Singapore is, undeniably, a nation of foodies. Eavesdrop on any conversation and the chances are you’ll overhear a hotly contested debate as to where the best *insert any dish here!* can be found. Thanks to the cultural diversity of the city, the cuisine is a delicious blend of Chinese, Malay, and Indian influences.
And the street food or ‘hawker’ culture in Singapore is thriving; these bustling food centres found in every neighbourhood are a must-visit for all who venture to the Lion City. Their unique appeal has even caught the attention of the influential Michelin guide which, since launching in Singapore, has bestowed its coveted stars to a myriad of local hawker stalls; you won’t find a cheaper Michelin approved meal anywhere else in the world!
Next time you visit (and once you’ve finished exploring the red dot’s top tourist attractions) be sure to add this must-try foodie bucket list to your agenda. You’ll easily find all of these treats at hawker centres and kopitiams (a traditional coffee shop) across the island. Use your Singapore Tourist Pass to whizz around the city and try them all. Happy eating!
1. Hainanese chicken rice
The national dish of Singapore is a classic, yet simple favourite: fragrant rice, topped with succulent chicken, served with a spicy chilli sauce. A visit isn’t complete without sampling it at least once.
Wander the streets of Singapore and it’s likely you’ll occasionally notice a pungent whiff in the air, and if you happen to be passing a fruit stall at the time, chances are the culprit is the king of fruits: durian. Once you know what it is, you’ll smell it everywhere (though thankfully not on public transport, where it’s banned!). But don’t let that put you off; love it or hate it, it’s a must try!
3. Kaya toast, soft boiled eggs, and kopi
It doesn’t get more quintessentially Singaporean than starting the day with a breakfast of kaya toast, soft boiled eggs, and kopi. The combination of kaya (a sweet, coconut jam) slathered over toasted bread with runny, soft-boiled eggs is delicious. Add a dash of soy for extra flavour, and wash it all down with a mug of kopi (the Malay/Hokkien term for coffee).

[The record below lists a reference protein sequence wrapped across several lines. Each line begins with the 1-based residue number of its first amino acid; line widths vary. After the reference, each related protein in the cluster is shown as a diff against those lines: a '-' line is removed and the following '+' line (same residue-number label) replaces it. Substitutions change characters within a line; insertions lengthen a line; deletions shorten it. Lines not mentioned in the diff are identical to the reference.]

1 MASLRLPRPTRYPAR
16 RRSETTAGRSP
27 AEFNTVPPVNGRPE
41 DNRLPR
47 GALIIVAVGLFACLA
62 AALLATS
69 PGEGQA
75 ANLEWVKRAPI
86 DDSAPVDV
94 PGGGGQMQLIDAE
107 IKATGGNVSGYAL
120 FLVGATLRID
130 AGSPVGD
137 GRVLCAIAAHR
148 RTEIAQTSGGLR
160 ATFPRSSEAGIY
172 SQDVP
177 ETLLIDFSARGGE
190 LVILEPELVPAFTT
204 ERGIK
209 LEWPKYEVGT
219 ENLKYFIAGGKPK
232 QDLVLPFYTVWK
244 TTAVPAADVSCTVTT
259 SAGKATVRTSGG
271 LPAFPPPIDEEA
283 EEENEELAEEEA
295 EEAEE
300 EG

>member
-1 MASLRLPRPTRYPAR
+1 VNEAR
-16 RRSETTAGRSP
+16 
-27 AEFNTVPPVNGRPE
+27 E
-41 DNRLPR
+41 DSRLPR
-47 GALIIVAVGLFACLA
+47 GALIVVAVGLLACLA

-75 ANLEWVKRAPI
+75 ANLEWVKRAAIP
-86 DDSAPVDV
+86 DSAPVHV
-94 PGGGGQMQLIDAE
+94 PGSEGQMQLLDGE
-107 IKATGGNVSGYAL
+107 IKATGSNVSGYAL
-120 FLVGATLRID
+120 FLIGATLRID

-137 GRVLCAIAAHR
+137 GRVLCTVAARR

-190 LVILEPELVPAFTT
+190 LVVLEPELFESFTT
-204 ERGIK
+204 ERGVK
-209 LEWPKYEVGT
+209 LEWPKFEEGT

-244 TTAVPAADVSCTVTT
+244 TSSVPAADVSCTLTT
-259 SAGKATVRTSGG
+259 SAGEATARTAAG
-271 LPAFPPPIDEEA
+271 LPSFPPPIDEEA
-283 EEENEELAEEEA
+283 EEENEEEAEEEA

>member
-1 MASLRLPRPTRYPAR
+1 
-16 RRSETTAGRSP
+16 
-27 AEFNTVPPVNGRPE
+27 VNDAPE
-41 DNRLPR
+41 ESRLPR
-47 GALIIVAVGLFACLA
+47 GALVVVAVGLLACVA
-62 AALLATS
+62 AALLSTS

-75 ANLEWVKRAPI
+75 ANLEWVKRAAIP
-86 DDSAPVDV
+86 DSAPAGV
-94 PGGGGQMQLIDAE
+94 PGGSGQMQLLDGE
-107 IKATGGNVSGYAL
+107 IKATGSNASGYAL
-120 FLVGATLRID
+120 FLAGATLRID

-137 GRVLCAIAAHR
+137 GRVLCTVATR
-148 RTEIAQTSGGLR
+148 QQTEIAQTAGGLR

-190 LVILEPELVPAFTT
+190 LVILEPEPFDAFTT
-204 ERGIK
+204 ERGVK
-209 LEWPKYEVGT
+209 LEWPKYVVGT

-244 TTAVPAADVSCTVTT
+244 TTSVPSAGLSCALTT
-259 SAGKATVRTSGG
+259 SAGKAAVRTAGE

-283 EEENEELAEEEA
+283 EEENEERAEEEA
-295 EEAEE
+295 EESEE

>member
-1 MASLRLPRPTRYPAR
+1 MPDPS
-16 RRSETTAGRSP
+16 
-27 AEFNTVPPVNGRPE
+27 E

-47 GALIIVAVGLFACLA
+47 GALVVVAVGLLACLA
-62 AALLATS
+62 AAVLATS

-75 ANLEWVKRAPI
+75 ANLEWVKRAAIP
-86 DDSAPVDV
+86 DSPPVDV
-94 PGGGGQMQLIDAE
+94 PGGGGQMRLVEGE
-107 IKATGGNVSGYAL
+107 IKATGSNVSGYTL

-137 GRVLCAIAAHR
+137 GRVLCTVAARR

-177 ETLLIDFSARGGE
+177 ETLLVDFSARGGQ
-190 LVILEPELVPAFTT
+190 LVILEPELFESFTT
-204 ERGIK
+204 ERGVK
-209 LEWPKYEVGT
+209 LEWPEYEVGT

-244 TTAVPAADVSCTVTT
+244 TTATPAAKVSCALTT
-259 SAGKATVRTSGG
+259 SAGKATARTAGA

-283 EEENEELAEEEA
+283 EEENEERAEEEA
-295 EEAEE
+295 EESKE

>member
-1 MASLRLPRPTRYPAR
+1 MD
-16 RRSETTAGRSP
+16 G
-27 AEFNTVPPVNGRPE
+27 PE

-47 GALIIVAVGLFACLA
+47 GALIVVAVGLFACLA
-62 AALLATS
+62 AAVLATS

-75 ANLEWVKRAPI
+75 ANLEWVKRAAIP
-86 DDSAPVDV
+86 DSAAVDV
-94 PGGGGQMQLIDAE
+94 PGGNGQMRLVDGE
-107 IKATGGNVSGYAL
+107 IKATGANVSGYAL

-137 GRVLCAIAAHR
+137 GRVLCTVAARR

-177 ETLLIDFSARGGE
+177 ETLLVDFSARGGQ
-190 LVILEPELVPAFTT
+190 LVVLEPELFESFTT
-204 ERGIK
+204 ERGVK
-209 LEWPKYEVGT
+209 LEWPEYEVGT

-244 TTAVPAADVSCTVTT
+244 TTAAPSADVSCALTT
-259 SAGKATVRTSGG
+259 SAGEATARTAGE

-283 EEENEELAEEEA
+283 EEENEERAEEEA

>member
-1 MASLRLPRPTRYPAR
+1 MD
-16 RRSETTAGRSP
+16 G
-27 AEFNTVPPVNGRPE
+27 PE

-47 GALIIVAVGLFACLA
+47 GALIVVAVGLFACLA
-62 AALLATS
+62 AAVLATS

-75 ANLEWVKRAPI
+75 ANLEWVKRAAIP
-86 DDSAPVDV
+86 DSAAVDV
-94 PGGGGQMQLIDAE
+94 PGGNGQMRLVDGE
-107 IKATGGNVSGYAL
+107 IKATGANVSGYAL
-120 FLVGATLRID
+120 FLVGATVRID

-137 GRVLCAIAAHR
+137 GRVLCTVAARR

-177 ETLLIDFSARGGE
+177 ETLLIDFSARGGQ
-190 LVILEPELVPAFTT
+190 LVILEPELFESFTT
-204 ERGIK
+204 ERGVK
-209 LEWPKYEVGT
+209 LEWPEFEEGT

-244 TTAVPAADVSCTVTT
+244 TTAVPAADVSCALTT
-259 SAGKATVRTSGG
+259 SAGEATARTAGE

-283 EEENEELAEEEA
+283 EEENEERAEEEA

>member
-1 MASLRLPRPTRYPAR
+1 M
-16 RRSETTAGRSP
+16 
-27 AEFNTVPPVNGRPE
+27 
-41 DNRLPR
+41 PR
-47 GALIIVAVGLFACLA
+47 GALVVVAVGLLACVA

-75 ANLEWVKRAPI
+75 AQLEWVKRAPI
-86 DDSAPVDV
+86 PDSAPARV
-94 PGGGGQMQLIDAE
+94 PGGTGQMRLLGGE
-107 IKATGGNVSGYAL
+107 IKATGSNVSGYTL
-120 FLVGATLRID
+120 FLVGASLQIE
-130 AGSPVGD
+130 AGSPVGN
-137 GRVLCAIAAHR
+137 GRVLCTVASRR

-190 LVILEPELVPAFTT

4. Curry puffs
The ultimate Singaporean snack is a crispy, flaky curry puff. Traditionally, a pastry shell is filled with chicken and curried potatoes but you’ll likely see other flavour combinations too.
5. Chilli crab
Another unmistakably Singaporean dish is the mighty chilli crab. Expect a mud crab drenched in a rich tomato, chilli sauce to be served in its shell alongside a serving of mantou (Chinese steamed buns); the ideal vessel for mopping up the addictive gravy.
This famed Peranakan dish – a firm favourite in both Malaysian and Singaporean cuisine – combines rice noodles with chicken, prawns, or fish, in either a steaming, spicy, coconut milk or sour asam. Head to Katong in the east for the best (arguably!) laksa in Singapore.
7. Roti prata
A South-Indian flatbread, adopted and beloved by Singaporeans. Roti prata is a crunchy on the outside, soft on the inside bread enjoyed by itself or dunked in curry. Traditionally a savoury dish, it’s now equally likely to be found in dessert form thanks to the addition of chocolate or ice-cream. Sweet or savoury, it’s a guaranteed crowd pleaser.
8. Char kway teow
Unhealthy though it may be, char kway teow is a delicious combination of noodles, egg, Chinese sausage, cockles, and bean sprouts. A staple of the Singaporean food scene and the Asian equivalent of comfort food.
9. Bak kut teh
Hailing originally from China, this pork rib soup cooked with fragrant herbs like garlic, cloves, cinnamon, star anise, fennel seeds, and coriander seeds, is a firm favourite. Depending on who is doing the cooking, you might find yourself with a darker, more herbal broth flavoured with soy, or a lighter, peppery broth; both are equally tasty.
10. Nasi Lemak
The national dish of Malaysia is equally popular in Singapore. Most commonly eaten at breakfast, it comprises rice soaked in coconut milk and cooked in pandan leaves, served alongside anchovies (ikan bilis), peanuts, boiled egg, and sambal fish, rendang, or fried chicken. An indulgent, yet delicious, way to start the day!
What’s the best way to get around in Singapore?
The most convenient and flexible way to get around Singapore is with the Singapore Tourist Pass available in 1-day ($10), 2-day ($16) and 3-day ($20) passes; $10 refundable deposit is required. These passes offer unlimited public transport rides* that gives you a peace of mind as you get around!
They are available island-wide at various TransitLink Ticket Offices of the MRT Stations.
Click here for full list of locations
Things to note:
• A 1-day coverage of the STP begins from your 1st usage till 11:59pm of the day.
• Usage of 2-day or 3-day card must be on consecutive days.
• Unlimited travel is only applicable for public bus and train services. The pass excludes rides on premium services such as Sentosa Express, RWS8, Fast Forward, Night Rider and Nite Owl buses.
• Prices apply to adult and child above 0.9m in height.